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Fast-food is usually considered unhealthy, as it contains added salts, fats and sugars in most menu items, but how does the packaging of fast-food harm you?
A new study funded by the National Science Foundation and the Silent Sprint institute showed how chemicals used in an array of fast food packaging can be dangerous to consumers.
Health risks like cancer, thyroid disease, immune suppression, low birth weight and decreased fertility are associated with a chemical used in fast food packaging called PFASs (per-and polyfluoroalkyl substances) also known as PFCs, which are highly fluorinated chemicals.
“These chemicals have been linked with numerous health problems, so it’s concerning that people are potentially exposed to them in food,” said Laurel Schaider, an environmental chemist at Silent Spring Institute and the study’s lead author.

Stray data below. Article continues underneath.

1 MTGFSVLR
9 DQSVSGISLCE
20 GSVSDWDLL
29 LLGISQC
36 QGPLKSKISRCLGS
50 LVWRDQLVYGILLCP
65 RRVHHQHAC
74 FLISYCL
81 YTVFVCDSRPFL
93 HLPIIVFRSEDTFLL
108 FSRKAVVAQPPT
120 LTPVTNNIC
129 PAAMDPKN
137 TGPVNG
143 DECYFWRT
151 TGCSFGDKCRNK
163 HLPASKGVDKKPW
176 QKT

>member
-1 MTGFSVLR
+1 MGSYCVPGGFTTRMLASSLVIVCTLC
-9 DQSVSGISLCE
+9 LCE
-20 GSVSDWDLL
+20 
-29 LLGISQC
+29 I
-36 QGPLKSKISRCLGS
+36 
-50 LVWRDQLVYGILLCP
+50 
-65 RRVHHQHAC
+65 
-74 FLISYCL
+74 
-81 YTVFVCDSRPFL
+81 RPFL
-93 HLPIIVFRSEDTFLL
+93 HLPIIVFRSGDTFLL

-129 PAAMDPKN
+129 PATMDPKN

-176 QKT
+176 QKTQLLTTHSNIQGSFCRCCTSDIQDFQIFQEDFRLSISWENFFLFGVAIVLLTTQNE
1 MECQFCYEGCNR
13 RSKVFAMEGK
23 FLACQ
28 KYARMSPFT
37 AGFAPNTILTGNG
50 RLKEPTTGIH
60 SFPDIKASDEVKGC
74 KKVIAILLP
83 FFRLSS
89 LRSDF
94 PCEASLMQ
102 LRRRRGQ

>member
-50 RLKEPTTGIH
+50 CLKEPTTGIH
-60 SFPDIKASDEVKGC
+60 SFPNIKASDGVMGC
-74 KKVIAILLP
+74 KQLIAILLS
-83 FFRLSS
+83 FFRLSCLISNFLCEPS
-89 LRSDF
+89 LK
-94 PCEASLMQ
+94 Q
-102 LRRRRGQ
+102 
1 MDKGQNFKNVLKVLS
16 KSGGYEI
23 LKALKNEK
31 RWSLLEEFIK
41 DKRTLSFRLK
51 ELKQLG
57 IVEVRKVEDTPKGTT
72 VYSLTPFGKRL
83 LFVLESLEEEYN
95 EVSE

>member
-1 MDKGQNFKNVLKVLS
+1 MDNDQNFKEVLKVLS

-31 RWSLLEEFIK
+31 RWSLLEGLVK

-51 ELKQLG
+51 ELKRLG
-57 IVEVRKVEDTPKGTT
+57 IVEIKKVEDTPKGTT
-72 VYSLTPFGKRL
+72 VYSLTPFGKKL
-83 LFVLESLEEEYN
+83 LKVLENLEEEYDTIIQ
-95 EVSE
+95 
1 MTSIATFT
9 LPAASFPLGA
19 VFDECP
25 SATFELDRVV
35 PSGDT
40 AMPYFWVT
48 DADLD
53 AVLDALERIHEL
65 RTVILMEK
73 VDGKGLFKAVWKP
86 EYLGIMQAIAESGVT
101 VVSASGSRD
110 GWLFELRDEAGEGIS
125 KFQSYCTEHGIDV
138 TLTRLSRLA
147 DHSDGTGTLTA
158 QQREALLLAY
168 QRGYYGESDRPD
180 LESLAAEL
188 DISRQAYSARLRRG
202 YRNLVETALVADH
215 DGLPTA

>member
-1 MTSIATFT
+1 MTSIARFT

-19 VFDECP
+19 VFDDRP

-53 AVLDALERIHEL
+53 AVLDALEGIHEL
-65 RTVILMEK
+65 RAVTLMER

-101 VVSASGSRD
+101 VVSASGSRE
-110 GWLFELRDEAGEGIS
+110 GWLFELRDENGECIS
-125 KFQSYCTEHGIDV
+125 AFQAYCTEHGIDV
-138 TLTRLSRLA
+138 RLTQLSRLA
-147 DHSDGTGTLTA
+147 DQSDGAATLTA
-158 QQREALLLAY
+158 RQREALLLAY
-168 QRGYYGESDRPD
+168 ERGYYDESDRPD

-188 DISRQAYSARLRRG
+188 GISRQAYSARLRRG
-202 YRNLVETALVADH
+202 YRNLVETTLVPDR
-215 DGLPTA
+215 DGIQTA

The study looked at over 400 samples of packaging from 27 fast food chains and tested how the potentially harmful chemicals can leach into food. Many of the packaging used in Tex-Mex desserts like and bread wrappers were most likely to carry the toxic chemical.
Experts from the study also warned that children are especially at risk to these toxic chemicals as their bodies are still developing.
Researchers also noted that many of these chemicals have been found accumulated in landfill sites, that can potentially impact groundwater, soil, and plants, and should not be used as there are non-fluorinated alternatives available.
Health and the environment go hand in hand. Ensuring there is healthy food, clean water, and clean air is vital to everyone’s health. Decreasing consumption of unhealthy fast-food options can also decrease use and trash of these toxic chemicals.
Offering healthier foods with safe packaging must remain an important way to help prevent disease and unhealthy weights in children and families.
To read more about the details of this study, click here.